Nipping, biting, and licking

Luna biting photographed by Amy Hill
Luna biting photographed by Amy Hill

Nipping and biting

There is a clear difference between the playful nip, which can indicate hunger, happiness, or a desire to play, and a warning shot that may be quickly followed up with a more aggressive bite.

A friendly nip can be recognised because there is clearly no intention to hurt, and it is often combined with other positive body language signs such as purring, holding the tail vertically, rubbing their face and chin against the person or nearby objects, arching of the back when stroked, and positioning their whiskers to face forwards. This type of behaviour is clearly friendly but smaller kittens may accidentally cause more damage than they intend.

On the other hand, a light nip combined with more aggressive body language by the cat such as a swishing or thumping tail, ears and whiskers flattened back, or lashing out with a paw generally indicates that the cat is not a mood to be bothered. Depending on the cat, if you keep harassing when they display these signs, they may well give you a more insistent nip.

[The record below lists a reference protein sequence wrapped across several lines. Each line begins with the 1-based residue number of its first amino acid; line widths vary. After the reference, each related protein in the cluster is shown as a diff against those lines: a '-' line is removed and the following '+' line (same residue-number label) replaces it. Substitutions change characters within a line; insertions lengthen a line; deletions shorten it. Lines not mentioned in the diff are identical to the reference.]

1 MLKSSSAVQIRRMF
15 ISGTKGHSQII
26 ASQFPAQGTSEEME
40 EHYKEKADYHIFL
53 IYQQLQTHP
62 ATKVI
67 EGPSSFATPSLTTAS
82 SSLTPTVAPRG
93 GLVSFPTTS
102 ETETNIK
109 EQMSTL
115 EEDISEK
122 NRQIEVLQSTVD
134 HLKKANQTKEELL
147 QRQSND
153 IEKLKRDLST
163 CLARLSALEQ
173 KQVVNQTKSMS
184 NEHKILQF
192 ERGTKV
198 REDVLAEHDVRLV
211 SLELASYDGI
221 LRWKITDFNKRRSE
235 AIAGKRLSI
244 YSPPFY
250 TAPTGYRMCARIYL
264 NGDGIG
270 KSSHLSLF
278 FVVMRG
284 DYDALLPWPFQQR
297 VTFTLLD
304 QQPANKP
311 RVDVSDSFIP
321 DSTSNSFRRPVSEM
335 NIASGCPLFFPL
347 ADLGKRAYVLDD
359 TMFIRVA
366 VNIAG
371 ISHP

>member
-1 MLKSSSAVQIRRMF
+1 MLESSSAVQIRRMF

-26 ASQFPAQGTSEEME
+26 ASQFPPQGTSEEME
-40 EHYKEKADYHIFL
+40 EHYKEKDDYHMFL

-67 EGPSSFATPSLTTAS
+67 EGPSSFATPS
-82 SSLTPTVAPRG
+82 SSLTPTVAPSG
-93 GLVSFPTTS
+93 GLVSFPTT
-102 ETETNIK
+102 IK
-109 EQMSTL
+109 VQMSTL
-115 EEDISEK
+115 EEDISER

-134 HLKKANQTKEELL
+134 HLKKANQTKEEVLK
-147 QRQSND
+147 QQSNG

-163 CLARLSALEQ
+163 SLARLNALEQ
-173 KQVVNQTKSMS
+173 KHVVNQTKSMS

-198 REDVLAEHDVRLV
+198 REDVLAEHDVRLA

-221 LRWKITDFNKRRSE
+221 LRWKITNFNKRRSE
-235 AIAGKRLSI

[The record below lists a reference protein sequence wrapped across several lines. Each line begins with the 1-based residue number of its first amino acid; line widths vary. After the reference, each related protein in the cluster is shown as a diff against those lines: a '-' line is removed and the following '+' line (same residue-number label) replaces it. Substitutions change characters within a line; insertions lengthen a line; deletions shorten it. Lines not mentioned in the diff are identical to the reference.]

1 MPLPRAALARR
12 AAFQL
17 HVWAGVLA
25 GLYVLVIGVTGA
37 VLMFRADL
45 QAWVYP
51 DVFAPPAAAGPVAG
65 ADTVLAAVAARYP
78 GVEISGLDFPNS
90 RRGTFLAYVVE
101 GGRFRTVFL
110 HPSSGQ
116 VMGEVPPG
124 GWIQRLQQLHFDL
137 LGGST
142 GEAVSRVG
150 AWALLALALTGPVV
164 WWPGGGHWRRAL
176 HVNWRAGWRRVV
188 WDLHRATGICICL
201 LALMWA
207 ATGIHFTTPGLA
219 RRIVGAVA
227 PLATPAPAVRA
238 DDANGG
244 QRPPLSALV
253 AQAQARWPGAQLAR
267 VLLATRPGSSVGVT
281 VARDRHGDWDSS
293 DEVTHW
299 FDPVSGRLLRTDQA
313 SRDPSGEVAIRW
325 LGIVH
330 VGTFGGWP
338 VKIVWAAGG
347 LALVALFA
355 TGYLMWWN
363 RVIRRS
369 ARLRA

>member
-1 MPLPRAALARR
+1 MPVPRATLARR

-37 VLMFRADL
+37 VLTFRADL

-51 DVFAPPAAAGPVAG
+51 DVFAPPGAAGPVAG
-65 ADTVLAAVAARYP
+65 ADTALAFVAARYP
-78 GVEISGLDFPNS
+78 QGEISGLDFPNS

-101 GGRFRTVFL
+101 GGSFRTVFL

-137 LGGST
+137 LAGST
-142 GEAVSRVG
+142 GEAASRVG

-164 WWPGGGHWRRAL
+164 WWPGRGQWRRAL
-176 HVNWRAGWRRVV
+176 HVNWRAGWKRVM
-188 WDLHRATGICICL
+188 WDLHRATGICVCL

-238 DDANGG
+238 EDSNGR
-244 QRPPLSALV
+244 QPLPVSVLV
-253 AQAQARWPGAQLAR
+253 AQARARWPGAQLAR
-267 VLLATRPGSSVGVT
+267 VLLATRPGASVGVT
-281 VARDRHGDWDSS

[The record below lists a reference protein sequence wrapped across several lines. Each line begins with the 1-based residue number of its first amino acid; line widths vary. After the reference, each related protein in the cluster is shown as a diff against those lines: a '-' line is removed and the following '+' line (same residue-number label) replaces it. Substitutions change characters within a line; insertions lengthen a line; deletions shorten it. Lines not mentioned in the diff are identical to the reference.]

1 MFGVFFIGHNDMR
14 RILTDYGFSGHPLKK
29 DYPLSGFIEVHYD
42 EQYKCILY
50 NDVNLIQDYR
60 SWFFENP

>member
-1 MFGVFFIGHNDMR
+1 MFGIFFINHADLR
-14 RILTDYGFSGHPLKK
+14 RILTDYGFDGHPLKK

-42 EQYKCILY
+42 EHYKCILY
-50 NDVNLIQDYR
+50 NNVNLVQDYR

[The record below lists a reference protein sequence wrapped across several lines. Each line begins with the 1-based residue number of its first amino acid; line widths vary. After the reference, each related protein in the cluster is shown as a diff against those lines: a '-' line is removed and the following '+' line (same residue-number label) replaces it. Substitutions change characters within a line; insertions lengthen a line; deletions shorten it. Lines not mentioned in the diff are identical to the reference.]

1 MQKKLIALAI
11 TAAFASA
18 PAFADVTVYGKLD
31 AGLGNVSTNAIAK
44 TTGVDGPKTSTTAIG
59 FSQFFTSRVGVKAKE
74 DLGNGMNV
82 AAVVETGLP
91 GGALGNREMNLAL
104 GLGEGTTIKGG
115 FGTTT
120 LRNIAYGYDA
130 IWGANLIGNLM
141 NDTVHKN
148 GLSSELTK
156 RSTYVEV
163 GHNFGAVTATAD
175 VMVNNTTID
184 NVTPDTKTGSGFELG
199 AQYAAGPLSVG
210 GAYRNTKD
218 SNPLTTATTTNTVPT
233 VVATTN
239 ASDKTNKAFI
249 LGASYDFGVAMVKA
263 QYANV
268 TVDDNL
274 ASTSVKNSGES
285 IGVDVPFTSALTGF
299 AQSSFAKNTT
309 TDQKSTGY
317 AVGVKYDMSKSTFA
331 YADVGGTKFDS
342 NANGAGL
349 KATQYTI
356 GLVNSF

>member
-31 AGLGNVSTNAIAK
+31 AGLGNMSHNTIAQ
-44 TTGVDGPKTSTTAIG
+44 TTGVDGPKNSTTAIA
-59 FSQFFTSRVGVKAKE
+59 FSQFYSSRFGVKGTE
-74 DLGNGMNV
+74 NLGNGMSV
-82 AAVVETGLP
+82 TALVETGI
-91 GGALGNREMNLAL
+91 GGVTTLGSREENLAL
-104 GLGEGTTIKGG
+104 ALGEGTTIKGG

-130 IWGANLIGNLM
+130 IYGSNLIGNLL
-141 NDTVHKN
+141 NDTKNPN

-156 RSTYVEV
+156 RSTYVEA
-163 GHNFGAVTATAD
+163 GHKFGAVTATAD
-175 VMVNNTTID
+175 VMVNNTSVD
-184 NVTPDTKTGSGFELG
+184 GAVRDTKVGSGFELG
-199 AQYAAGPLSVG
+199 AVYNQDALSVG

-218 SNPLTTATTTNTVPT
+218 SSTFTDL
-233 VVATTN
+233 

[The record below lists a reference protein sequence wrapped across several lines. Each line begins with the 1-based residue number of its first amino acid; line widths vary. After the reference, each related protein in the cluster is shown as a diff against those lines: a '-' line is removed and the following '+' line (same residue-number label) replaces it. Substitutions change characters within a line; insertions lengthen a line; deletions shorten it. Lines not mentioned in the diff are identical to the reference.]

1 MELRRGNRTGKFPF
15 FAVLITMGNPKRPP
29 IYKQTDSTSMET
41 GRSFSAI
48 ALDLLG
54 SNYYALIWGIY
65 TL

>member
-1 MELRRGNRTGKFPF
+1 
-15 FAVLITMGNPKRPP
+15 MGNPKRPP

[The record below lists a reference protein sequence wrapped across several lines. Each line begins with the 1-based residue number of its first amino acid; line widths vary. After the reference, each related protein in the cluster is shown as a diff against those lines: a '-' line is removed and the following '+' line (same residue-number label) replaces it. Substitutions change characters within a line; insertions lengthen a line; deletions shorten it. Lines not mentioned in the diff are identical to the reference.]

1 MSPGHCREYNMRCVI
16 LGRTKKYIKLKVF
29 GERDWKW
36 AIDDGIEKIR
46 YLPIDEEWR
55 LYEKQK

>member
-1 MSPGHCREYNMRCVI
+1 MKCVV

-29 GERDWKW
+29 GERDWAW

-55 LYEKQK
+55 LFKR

Even under these conditions, it is very rare for a cat to actually bite a human. They seem to prefer to place their teeth against skin in a warning and then make good their escape. However, it is very unwise to corner a cat who is displaying aggressive behaviour as they can certainly give you a nasty scratch or two.


Cats can also display their affection by licking. If two cats know each other very well they will occasionally groom each other, particularly by licking the other’s head, ears, and neck (which are harder to get to for a cat doing their own grooming). Although this behaviour is generally very friendly, it can sometimes degenerate into a play fight even if the cat who is being groomed is not really in the mood for any high jinks.

Cats will occasionally lick humans to groom them. Cats may also lick fingers and hands if they smell something interesting or you’ve recently been handling food. If your cat does like to lick your hands, do remember to wash your hands afterwards as the saliva of a cat contains chemicals which act as an effective deodorant (to mask their smell for hunting) but are not so good when mixed with human food.

Be careful because if your cat or kitten licks an open wound or too close to your eye, you may develop cat scratch fever.